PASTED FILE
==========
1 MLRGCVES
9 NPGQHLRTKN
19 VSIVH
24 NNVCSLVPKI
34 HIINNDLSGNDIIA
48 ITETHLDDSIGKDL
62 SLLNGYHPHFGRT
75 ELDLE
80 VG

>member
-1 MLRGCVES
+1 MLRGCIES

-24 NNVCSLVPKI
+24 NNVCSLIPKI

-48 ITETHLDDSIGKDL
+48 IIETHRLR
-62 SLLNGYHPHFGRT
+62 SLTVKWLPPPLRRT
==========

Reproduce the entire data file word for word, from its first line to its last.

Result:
1 MLRGCVES
9 NPGQHLRTKN
19 VSIVH
24 NNVCSLVPKI
34 HIINNDLSGNDIIA
48 ITETHLDDSIGKDL
62 SLLNGYHPHFGRT
75 ELDLE
80 VG

>member
-1 MLRGCVES
+1 MLRGCIES

-24 NNVCSLVPKI
+24 NNVCSLIPKI

-48 ITETHLDDSIGKDL
+48 IIETHRLR
-62 SLLNGYHPHFGRT
+62 SLTVKWLPPPLRRT